In order to keep the complexity of the system at a minimum and make it cost effective, the i-STAT device provides no means for the operator to adjust the mechanical system. Therefore, unless the instrument has the ability to adjust itself, it would have to be returned back to the factory if and when its fluid control system moves out of the specification boundaries. Although optical and mechanical sensing devices which would control the mechanical elements of the portable i-STAT system could be used these are not the best type of solutions due to the complexity and cost of the required precision, compact design.
Thus, it is perceived that notwithstanding the advantages of this system, a software based method is required to automatically compensate for various deviations which may occur during the life time of the instrument as a result of mechanical wear, and other potential sources of measurement error. Such compensation may be used to relax the requirements on the precision mechanical parts of the instrument, increase the accuracy and reliability of the measurements and prolong the useful life of the instrument.
Accordingly, it is an object of the present invention to provide a means for automatic correction of the operation of a fluid control system for real time fluid sensing systems employing disposable cartridges.
It is another object of the present invention to provide an automatic compensation method and a system capable of maintaining consistent performance over the life time of a fluid sensing instrument under conditions of mechanical wear or misalignment of the mechanical components within the instrument.
It is yet another object of the present invention to provide a software based method for the automatic compensation of the parameter misadjustments and a system to implement such method.
In accordance with the present invention the automatic compensation method and system are based on the characteristic signal seen at the output of a fluid conductivity sensor which is mounted on each disposable cartridge. The sensor output signal is proportional to the electrical resistance measured between a pair of conductivity electrodes and can be used to determine the time when a particular fluid is positioned between those electrodes. Specifically, the resistance of the calibration solution typically has a relatively low, constant value. As the calibrating fluid is being displaced by the air bubble separating it from the test sample, the resistance measured between the electrodes rises sharply, due to the dielectric properties of the air. Finally, in the last segment of the test process, the measured resistance drops back down to a level determined by the electrochemical properties of the blood sample.
The sharp differential between the electrical resistance properties of the two fluids and the air enables the control system of the present invention to accurately determine the time relationships between the motions of the moving parts of the mechanical system and the flow of fluids over the sensors. Thus, the time position relative to the beginning of the test when the electrical resistance measurement reaches a first specified value (referred next as the rise time), and falls below a second value (referred next as the fall time) can be used as an indication of the performance of the mechanized fluid control system against predetermined specifications.
In accordance with the present invention there are two approaches to keeping the test parameters substantially unchanged over a large set of test measurements.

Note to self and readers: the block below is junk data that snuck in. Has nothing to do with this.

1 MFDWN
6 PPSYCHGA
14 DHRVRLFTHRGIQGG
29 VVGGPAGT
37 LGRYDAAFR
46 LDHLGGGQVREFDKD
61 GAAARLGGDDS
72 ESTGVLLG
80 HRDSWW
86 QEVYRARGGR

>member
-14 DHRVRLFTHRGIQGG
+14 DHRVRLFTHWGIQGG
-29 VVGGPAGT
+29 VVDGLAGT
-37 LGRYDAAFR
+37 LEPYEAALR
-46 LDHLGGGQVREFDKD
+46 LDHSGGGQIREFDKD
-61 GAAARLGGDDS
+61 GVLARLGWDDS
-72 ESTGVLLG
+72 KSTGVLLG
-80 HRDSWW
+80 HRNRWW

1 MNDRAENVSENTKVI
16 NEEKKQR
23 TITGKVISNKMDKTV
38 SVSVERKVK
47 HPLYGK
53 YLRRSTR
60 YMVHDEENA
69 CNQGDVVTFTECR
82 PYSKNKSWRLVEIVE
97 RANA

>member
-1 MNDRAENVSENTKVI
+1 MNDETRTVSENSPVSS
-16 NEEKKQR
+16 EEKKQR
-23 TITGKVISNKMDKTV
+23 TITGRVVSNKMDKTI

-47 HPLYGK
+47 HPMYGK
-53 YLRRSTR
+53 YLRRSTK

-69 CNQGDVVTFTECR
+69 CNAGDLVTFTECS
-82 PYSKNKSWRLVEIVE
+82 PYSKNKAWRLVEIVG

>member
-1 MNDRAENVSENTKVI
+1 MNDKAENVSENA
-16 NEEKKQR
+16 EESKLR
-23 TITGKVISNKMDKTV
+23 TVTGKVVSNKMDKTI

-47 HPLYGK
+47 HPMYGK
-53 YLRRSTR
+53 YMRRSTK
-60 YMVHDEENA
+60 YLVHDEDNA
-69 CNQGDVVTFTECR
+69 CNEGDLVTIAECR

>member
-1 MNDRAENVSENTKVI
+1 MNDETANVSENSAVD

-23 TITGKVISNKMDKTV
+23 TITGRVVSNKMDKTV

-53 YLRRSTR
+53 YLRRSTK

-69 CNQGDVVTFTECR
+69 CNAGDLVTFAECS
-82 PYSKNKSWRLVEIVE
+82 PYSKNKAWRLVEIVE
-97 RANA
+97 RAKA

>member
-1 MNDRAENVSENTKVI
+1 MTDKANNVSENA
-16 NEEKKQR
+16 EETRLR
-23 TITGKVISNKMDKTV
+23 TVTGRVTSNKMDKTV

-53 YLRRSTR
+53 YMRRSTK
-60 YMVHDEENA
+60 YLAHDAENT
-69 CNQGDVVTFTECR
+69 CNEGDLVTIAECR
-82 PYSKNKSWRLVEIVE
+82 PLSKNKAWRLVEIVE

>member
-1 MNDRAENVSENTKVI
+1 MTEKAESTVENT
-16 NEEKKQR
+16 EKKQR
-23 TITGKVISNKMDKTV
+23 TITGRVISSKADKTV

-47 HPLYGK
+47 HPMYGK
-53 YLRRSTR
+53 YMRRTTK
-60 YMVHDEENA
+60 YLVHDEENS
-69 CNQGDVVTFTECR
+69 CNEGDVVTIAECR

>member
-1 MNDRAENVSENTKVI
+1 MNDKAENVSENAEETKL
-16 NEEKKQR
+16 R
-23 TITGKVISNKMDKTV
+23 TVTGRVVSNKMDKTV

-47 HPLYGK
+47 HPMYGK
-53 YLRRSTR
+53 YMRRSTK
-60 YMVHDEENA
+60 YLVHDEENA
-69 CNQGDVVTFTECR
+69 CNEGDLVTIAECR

In one preferred embodiment of the present invention the automatic compensation method is based entirely on measurements from the previous cartridges. In this method, the total fluid displacement time measured from the beginning of the fluid displacement is kept constant. Similarly, the speed of the actuating element is constant in all measurements and the compensation is accomplished by changing the initial position of the actuating element prior to the beginning of the fluid displacement. In operation, after each successful sensing, the system compares the rise time of the measured resistance curve to a preset factory threshold and marks the difference as being positive or negative. This difference is stored and used in the following measurement to correct the physical position of the actuating element. For example, if the rise time of the resistance curve is shorter than the factory preset value, the compensation method automatically adjusts the initial position of the actuating element to start the actual motion of the fluid somewhat later during the next fluid displacement operation.
Alternatively, if the measured rise time is longer than the preset factory value, the method compensates by adjusting the initial position of the actuating element so that for the next test cartridge the actual motion of the fluid will start earlier during the next fluid displacement operation. (Physically, the corrections correspond to positioning the actuating element of the reader higher or lower with respect to an air bladder in the cartridge described in the '669 patent, the depressing of which is used to initiate the fluid displacement during test measurements). The unit correction amplitude after each test is identical, its direction being determined by the sign of the difference between the resistance rise time during the previous measurement and the factory specified mean rise time value. The total correction amplitude which is added to the factory preset value, however, is modified each time by adding or subtracting one unit to the previous value. This mode of compensation ensures that it is targeted to respond to the relatively slow changes in the physical properties of the system associated with wear of mechanical components, without adding extra variability by responding to the relatively large sensing device to device variations in the fluid arrival times.